She wrapped metal wire around slashed t-shirt pieces that round themselves out into cords naturally when cut into strips. She then added some beads, and wrapped the cording around the back of the racer-back tank! Voila—a brand new design.
I was gleefully stringing beads onto the slashed hems of tees all day. It was positively therapeutic, and I’m pretty sure I’m going old school on a handful of my t-shirts this summer.
Special thanks to Julie for setting this up and featuring us! It was an honor to celebrate the 10 year anniversary with Bloomingdale’s SoHo.
One massive challenge many creative people face, including myself, is an internal conflict about the purpose of their creative work. While some people spend their lives training in medical and scientific professions (who are artists in their own right, no doubt), the visual artists and creators of the world eventually arrive at a moment where they fear their work may be futile. Not enough. Inconsequential.
Even worse, those around them may wonder why they sit in their workshops or studios all day, fiddling about with markers, fabrics, paints, or photo processing chemicals. They may criticize or discourage them from pursuing creative expression.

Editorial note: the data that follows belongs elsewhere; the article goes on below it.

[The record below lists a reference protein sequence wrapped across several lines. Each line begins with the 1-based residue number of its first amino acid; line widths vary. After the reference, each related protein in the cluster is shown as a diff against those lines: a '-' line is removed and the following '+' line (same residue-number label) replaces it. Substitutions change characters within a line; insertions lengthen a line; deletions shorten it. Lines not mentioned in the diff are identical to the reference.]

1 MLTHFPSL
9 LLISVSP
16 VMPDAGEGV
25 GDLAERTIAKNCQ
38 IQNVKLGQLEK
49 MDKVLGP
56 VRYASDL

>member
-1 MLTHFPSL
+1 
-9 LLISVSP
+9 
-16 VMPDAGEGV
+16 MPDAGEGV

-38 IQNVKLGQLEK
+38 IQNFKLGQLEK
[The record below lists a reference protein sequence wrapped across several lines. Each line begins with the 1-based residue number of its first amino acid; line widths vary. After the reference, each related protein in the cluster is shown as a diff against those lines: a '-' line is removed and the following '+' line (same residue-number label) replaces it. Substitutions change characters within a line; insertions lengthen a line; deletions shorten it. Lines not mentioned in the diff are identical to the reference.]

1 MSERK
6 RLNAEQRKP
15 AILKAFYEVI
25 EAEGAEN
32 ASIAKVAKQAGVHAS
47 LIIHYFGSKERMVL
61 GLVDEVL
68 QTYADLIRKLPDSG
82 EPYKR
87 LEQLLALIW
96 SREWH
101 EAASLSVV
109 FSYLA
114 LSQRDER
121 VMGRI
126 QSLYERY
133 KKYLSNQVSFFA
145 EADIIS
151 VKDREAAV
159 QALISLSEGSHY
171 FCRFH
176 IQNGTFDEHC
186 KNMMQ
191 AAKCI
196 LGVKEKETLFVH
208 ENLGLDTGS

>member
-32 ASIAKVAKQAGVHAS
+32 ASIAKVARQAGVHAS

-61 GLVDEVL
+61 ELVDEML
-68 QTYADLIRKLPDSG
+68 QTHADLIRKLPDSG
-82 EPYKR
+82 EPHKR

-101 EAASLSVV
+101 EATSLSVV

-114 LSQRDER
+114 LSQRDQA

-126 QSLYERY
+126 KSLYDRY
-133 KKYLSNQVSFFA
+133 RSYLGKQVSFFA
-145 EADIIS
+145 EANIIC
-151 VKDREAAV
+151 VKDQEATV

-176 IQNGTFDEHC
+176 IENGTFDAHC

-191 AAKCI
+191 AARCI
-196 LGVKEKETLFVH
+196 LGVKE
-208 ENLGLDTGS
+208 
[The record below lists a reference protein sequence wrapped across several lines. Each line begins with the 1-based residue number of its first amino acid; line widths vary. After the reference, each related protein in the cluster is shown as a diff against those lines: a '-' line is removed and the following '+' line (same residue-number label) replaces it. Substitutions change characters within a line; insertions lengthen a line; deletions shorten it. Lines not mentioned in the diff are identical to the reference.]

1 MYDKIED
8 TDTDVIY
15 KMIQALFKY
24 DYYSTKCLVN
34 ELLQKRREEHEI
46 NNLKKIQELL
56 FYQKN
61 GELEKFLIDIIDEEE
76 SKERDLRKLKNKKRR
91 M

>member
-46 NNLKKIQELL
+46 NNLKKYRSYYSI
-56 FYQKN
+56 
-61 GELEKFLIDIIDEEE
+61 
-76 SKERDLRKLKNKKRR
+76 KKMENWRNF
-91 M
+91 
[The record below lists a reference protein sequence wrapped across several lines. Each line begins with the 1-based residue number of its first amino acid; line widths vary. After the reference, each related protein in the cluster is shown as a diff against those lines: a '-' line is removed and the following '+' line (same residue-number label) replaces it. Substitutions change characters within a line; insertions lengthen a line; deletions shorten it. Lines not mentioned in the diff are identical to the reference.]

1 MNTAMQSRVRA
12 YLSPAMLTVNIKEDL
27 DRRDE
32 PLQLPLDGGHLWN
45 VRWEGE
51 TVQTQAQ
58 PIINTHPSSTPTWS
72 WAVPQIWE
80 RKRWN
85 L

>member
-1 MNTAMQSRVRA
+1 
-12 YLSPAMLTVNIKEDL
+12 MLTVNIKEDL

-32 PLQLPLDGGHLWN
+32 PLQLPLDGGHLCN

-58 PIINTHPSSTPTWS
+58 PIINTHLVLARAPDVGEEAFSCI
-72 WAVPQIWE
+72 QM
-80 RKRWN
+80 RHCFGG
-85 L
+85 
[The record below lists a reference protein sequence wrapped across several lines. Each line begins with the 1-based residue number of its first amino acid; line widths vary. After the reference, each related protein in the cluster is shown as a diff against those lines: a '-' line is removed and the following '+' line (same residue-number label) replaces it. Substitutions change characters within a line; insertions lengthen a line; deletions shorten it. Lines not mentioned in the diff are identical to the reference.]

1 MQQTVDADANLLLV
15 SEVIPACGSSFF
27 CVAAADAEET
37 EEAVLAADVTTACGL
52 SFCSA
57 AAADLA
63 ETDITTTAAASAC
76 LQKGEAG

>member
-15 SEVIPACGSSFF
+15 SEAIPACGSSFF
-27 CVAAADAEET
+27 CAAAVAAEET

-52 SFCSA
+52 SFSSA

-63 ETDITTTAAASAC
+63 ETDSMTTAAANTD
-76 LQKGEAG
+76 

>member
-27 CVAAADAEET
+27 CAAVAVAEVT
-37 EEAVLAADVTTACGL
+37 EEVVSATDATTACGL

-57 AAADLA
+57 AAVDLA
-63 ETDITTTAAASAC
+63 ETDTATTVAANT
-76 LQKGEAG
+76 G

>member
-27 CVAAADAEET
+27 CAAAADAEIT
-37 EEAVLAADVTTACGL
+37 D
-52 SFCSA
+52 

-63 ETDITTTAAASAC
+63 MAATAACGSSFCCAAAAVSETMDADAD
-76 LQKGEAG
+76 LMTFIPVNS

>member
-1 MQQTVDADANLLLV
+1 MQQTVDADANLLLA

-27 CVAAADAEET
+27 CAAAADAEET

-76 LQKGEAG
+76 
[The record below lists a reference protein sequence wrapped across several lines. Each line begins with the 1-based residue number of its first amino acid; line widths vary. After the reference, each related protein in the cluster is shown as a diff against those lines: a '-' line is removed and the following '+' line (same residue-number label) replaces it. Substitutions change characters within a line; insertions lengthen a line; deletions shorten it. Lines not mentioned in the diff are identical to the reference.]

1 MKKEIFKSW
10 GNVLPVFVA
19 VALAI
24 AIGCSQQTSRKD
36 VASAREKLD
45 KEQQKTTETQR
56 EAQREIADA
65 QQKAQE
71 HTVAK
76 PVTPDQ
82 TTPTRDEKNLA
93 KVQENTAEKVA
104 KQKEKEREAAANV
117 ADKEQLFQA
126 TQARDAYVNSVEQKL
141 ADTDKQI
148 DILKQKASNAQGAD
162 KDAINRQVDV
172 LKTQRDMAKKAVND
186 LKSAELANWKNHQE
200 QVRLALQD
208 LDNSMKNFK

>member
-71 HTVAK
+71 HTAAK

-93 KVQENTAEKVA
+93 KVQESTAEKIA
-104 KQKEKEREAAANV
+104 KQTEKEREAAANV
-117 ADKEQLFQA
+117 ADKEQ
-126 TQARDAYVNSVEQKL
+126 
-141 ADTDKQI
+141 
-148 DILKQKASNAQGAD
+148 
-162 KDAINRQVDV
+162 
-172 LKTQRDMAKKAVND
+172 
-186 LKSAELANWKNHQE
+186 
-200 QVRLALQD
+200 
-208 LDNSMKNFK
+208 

“What’s it all for? Is creativity enough? How can we justify ‘making pretty things’ all day when there is so much wrong with the world?” Those are some of the questions I’ve asked myself in the past while working on Bombay Mermaid Trading Co., or even producing content for this blog.
The universe has a way of answering our toughest questions at the right moment, however, and Craftivism fell into my hands at the same time this artistic existential crisis was unfolding in my life.
This book, which officially launches today, is a celebration of the way hand craft and creativity of all genres has launched movements, changed viewpoints, and perhaps most crucially, helped people in need.